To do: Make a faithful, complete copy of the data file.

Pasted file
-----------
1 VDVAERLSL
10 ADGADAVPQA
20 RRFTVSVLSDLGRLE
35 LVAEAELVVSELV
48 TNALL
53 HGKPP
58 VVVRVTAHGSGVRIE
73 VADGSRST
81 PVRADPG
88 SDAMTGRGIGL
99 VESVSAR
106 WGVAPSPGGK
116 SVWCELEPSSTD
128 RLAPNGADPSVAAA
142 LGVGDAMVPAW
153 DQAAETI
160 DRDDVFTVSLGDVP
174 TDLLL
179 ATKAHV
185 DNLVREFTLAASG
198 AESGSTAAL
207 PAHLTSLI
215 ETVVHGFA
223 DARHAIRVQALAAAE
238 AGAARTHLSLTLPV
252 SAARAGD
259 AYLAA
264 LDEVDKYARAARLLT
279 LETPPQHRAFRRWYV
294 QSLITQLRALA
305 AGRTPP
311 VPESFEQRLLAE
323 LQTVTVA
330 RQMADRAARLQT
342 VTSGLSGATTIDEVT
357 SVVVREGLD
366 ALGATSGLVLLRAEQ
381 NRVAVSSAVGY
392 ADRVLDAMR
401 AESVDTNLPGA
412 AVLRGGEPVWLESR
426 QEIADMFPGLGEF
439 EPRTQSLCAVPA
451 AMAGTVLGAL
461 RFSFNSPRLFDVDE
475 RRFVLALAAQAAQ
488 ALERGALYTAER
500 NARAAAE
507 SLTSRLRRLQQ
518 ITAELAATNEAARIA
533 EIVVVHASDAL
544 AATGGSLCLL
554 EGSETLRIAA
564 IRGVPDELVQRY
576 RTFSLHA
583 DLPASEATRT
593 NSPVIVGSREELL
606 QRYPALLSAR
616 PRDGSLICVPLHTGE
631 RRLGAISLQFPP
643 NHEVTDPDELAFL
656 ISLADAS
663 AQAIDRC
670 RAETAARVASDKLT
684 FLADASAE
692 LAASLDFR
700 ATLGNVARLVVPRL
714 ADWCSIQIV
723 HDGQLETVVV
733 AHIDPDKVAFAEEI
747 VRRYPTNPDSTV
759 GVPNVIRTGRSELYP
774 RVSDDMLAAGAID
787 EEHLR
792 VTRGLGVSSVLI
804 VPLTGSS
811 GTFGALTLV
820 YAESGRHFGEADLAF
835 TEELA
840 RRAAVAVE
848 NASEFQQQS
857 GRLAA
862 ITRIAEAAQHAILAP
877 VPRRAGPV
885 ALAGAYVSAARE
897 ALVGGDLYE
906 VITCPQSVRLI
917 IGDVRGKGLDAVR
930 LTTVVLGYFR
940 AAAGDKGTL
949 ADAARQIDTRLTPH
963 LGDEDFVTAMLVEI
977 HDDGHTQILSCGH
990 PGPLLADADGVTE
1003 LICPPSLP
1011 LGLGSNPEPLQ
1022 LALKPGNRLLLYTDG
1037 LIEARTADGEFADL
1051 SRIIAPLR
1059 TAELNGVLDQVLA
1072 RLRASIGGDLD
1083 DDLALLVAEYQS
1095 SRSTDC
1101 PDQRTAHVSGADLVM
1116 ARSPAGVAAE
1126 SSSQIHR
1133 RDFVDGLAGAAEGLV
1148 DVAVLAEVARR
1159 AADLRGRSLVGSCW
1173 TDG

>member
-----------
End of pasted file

1 VDVAERLSL
10 ADGADAVPQA
20 RRFTVSVLSDLGRLE
35 LVAEAELVVSELV
48 TNALL
53 HGKPP
58 VVVRVTAHGSGVRIE
73 VADGSRST
81 PVRADPG
88 SDAMTGRGIGL
99 VESVSAR
106 WGVAPSPGGK
116 SVWCELEPSSTD
128 RLAPNGADPSVAAA
142 LGVGDAMVPAW
153 DQAAETI
160 DRDDVFTVSLGDVP
174 TDLLL
179 ATKAHV
185 DNLVREFTLAASG
198 AESGSTAAL
207 PAHLTSLI
215 ETVVHGFA
223 DARHAIRVQALAAAE
238 AGAARTHLSLTLPV
252 SAARAGD
259 AYLAA
264 LDEVDKYARAARLLT
279 LETPPQHRAFRRWYV
294 QSLITQLRALA
305 AGRTPP
311 VPESFEQRLLAE
323 LQTVTVA
330 RQMADRAARLQT
342 VTSGLSGATTIDEVT
357 SVVVREGLD
366 ALGATSGLVLLRAEQ
381 NRVAVSSAVGY
392 ADRVLDAMR
401 AESVDTNLPGA
412 AVLRGGEPVWLESR
426 QEIADMFPGLGEF
439 EPRTQSLCAVPA
451 AMAGTVLGAL
461 RFSFNSPRLFDVDE
475 RRFVLALAAQAAQ
488 ALERGALYTAER
500 NARAAAE
507 SLTSRLRRLQQ
518 ITAELAATNEAARIA
533 EIVVVHASDAL
544 AATGGSLCLL
554 EGSETLRIAA
564 IRGVPDELVQRY
576 RTFSLHA
583 DLPASEATRT
593 NSPVIVGSREELL
606 QRYPALLSAR
616 PRDGSLICVPLHTGE
631 RRLGAISLQFPP
643 NHEVTDPDELAFL
656 ISLADAS
663 AQAIDRC
670 RAETAARVASDKLT
684 FLADASAE
692 LAASLDFR
700 ATLGNVARLVVPRL
714 ADWCSIQIV
723 HDGQLETVVV
733 AHIDPDKVAFAEEI
747 VRRYPTNPDSTV
759 GVPNVIRTGRSELYP
774 RVSDDMLAAGAID
787 EEHLR
792 VTRGLGVSSVLI
804 VPLTGSS
811 GTFGALTLV
820 YAESGRHFGEADLAF
835 TEELA
840 RRAAVAVE
848 NASEFQQQS
857 GRLAA
862 ITRIAEAAQHAILAP
877 VPRRAGPV
885 ALAGAYVSAARE
897 ALVGGDLYE
906 VITCPQSVRLI
917 IGDVRGKGLDAVR
930 LTTVVLGYFR
940 AAAGDKGTL
949 ADAARQIDTRLTPH
963 LGDEDFVTAMLVEI
977 HDDGHTQILSCGH
990 PGPLLADADGVTE
1003 LICPPSLP
1011 LGLGSNPEPLQ
1022 LALKPGNRLLLYTDG
1037 LIEARTADGEFADL
1051 SRIIAPLR
1059 TAELNGVLDQVLA
1072 RLRASIGGDLD
1083 DDLALLVAEYQS
1095 SRSTDC
1101 PDQRTAHVSGADLVM
1116 ARSPAGVAAE
1126 SSSQIHR
1133 RDFVDGLAGAAEGLV
1148 DVAVLAEVARR
1159 AADLRGRSLVGSCW
1173 TDG

>member